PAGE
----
hand" that the branches have weights or numerousity of _a _and _b_.
This is possible, but it gives the lie to the MWI mantra of "It's just
the Schroedinger equation."

Yes, one has to interpret the wavefunction as giving probabilities. That's still better than assuming that the physical state evolves sometimes according to the Schrödinger equations and sometimes by undergoing a nondeterministic collapse without there being any evidence for such collapses, without even credible theoretical models for it.


The important point to notice is that this result of all possible
binary sequences for N trials is independent of the coefficients
the binary expansion of the state:


Changing the weights of the components in the superposition does
change the conclusion of most observers that the actual
are 0.5 for each result. This is simple mathematics, and I am
that even after all these years, and all the times I have spelled
out, you still seek to deny the obvious result. Your logical and
mathematical skill are on a par with those of John Clark.

It's indeed simple mathematics. You apply that to branch counting to
arrive at the result of equal probabilities. So, the conclusion has
to be that one should not do branch counting. The question is then
if this disproves the MWI. If by MWI we mean QM minus collapse then
clearly not. Because in that case we use the Born rule to compute
the probability of outcomes and assume that after a measurement we
have different sectors for observers who have observed the different
outcomes with the probabilities as given by the Born rule.

You then want to argue against that by claiming that your argument
applies generally and would not allow one to give different sectors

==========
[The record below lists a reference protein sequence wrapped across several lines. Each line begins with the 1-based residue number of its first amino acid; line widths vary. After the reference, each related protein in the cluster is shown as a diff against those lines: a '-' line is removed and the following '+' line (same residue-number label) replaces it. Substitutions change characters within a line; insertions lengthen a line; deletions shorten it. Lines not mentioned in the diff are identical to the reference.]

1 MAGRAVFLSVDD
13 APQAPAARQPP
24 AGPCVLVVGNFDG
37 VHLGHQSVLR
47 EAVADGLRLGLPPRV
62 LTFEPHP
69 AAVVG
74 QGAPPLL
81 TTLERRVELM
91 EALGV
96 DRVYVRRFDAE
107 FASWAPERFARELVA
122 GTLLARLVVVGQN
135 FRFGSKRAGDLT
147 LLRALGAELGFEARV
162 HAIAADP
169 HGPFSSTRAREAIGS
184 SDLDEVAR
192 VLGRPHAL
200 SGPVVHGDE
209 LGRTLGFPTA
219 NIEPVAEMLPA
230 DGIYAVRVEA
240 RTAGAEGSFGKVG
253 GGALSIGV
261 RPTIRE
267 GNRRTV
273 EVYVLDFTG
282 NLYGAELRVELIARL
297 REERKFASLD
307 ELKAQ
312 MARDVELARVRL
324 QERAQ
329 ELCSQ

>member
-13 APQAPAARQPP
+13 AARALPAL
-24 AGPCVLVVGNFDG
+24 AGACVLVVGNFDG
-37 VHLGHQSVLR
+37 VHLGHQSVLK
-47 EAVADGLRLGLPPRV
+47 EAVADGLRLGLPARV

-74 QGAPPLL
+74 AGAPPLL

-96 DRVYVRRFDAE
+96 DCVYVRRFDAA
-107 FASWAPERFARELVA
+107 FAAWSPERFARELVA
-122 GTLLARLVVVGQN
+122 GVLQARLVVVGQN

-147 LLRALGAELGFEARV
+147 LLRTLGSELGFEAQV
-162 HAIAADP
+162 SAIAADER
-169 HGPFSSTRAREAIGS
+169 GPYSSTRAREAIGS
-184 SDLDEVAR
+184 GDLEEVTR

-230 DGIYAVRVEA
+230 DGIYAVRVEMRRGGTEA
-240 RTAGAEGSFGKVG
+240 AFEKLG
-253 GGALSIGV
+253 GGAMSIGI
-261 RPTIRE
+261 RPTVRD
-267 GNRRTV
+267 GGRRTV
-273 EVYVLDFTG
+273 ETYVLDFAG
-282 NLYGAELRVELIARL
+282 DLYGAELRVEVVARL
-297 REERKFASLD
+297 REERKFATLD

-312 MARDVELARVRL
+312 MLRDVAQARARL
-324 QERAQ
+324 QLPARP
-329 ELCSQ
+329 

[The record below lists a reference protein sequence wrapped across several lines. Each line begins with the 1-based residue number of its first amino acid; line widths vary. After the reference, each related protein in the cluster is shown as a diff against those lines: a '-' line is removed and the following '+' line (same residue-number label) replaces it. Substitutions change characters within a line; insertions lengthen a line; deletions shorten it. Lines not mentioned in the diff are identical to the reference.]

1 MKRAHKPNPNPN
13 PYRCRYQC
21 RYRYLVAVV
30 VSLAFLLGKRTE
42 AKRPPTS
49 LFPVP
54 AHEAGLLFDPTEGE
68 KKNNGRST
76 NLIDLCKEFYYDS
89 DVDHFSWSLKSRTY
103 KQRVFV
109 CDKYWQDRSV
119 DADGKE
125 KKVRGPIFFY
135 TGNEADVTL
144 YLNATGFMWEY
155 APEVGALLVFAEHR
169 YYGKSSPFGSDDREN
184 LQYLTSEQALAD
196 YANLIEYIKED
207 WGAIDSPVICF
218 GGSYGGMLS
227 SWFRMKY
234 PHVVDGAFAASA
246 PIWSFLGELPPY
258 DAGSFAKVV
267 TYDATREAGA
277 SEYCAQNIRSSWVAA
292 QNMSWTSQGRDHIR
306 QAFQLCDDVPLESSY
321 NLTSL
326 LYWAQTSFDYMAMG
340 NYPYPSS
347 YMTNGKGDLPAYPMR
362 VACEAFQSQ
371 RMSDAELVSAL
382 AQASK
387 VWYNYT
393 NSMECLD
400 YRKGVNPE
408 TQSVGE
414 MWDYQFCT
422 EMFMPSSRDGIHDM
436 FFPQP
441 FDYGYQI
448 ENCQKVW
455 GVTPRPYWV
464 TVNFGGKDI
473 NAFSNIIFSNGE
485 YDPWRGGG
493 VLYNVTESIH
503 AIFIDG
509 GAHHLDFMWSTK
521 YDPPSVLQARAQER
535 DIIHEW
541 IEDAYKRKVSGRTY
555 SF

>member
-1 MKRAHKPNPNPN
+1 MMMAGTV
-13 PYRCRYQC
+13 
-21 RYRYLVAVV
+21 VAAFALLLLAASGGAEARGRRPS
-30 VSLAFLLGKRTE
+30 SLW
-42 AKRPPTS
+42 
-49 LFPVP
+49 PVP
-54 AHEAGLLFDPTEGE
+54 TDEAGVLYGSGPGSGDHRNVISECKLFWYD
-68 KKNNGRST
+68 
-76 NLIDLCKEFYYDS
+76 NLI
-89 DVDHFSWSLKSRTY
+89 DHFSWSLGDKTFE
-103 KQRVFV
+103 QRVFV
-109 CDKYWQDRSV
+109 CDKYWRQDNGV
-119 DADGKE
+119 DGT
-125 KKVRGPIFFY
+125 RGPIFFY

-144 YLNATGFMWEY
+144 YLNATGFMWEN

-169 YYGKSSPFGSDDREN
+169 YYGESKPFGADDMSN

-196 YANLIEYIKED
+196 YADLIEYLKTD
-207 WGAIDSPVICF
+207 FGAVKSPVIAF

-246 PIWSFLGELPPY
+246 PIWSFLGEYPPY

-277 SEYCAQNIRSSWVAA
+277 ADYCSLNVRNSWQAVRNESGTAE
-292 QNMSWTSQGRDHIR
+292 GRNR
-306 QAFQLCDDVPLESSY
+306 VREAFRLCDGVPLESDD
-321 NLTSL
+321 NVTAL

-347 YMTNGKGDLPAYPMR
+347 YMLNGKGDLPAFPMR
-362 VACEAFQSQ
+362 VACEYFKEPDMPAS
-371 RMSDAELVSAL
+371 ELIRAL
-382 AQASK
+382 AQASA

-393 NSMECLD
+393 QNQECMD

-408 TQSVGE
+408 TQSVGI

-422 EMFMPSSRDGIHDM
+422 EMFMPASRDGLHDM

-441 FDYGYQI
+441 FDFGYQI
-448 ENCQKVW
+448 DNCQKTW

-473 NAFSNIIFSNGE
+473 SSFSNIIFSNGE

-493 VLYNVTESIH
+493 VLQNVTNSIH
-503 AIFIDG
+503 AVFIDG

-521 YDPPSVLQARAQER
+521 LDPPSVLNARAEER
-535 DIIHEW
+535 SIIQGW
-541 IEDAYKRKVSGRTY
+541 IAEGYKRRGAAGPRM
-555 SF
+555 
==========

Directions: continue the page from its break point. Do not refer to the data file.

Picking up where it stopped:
unequal probabilities. But that's nonsense, because you make the
hidden assumption of equal probabilities right from the start. There
is nothing in QM that says that branches must count equally, and the
lottery example I gave makes it clear that you can have branching
with unequal probabilities in classical physics.

Yes, there's nothing in QM that says the branches must count equally.
But there's also nothing in the evolution of Schroedingers equation
that they must count as _a^2_ and _b^2_.  Of course IF they are
probabilities then it follows from Gleason's theorem that they follow
the Born rule.  But in that case you have reintroduced almost all the
philosophical problems of the Copenhagen interpretation.  When exactly
does this splitting occur?  Can the split be into irrational numbers
of branches?  A splitting is in some particular basis and not in other
bases.  What determines the pointer basis?

Pointer basis should be defined by defining observers as algorithms. If we take Mr. Data from Star Trek as an example., All the states where he has definite experiences be described as bistrings where the registers are in well defined states. These are then the pointer states, they define the set of all possible observations Mr. Data can make.